The second day went smoothly as well with interesting topics, cultural diplomacy being one which reminded me that a cultural product does not have to be ‘noble’ to make people interested in a different culture. The professor gave Gangnam style as an example. The theme of Education, which sent me back to my undergraduate years especially when the term ‘multiple intelligence’came up, was also very fresh and interesting, while my favourite lecture was that of the founder of Unexus.org who knew a lot of cool quotes. During the closing ceremony, I learned from Alex that the future goal of the HP team is to develop the Humanities Professional Network through the Erasmus Mundus Association (EMA) which will gather like-minded EMA graduates in one place. When I heard the phrase ‘TEDx in EMA network’, I thought it was a brilliant idea, rather ambitious but not too much if the long-term effects of the project could be seen by many.

Lake in the campus on the way to the conference hall

After the grand finale of the two-day conference, I went to say goodbye to Alex who was still overwhelmed with all the well-deserved congratulations from many people. I thanked him for the wonderful conference which had brought me the feeling of hope and empowerment as a humanities student, not to mention much knowledge, insights, and the network I developed during the two days. The biggest joy, however, came from witnessing a Euroculturer at the core of this wonderful project. Leaving Roskilde University and walking alone again towards the train station, I felt very warm inside despite the typically cold air of Danish autumn. It was a special Saturday evening in early October and my mission to uncover the life of a Euroculture alumnus, Alex Bunten, before, during, and after Euroculture, had started in Moscow and been completed in Roskilde.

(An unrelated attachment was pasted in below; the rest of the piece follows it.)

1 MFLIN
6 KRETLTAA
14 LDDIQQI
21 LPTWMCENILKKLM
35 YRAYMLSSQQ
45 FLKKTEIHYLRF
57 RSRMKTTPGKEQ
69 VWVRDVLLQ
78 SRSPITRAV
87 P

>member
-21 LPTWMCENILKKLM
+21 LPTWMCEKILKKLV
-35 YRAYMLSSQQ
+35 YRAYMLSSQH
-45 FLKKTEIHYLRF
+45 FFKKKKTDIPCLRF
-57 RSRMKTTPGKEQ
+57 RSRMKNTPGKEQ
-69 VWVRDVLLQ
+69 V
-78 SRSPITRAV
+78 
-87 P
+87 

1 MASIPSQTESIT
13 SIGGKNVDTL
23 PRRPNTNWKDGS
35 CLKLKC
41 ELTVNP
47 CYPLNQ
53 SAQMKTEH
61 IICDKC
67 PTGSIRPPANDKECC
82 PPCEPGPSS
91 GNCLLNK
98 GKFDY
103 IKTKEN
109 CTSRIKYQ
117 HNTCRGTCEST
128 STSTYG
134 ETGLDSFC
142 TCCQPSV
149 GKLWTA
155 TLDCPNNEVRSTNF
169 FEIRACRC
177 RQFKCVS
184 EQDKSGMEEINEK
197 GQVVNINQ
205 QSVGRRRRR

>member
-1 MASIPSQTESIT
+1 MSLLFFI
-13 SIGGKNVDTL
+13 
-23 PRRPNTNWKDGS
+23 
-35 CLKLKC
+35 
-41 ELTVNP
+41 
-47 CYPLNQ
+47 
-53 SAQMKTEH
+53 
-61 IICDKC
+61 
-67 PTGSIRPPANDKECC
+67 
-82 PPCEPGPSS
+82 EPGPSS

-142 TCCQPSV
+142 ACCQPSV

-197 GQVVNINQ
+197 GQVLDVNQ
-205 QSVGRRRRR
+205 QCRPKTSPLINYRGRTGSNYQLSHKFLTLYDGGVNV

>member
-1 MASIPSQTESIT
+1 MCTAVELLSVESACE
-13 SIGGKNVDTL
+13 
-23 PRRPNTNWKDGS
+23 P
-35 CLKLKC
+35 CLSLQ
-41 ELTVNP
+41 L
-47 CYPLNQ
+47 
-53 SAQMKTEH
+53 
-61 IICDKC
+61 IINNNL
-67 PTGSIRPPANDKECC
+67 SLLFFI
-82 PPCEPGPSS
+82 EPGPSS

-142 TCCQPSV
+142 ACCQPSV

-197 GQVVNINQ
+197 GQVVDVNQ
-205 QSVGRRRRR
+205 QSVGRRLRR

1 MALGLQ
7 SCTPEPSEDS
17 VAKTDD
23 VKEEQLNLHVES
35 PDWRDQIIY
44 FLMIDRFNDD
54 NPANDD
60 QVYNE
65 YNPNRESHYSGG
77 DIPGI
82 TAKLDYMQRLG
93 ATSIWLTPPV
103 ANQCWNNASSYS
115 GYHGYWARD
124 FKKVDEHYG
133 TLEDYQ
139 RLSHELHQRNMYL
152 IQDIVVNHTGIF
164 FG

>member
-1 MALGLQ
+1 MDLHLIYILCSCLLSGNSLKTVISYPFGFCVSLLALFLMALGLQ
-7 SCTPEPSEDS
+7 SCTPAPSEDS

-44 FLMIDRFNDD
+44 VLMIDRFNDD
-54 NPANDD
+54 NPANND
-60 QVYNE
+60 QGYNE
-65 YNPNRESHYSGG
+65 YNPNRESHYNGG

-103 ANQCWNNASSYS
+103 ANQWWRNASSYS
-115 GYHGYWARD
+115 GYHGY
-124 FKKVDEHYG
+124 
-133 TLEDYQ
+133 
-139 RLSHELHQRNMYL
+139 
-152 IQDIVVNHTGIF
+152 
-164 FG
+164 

Finding an Alumnus (1) – A Journey to Moscow

Eunjin Jeong, Editor-in-chief

Eunjin is from South Korea and studied Education for her BA. She began MA Euroculture in October 2011 in the University of Göttingen, later studied in the University of Strasbourg, and is currently doing a research track in Uppsala University. Her research interests lie in finding ways for diaspora groups to feel as ‘citizens at heart’ in host countries. Eunjin is a part-time realist and a full-time idealist.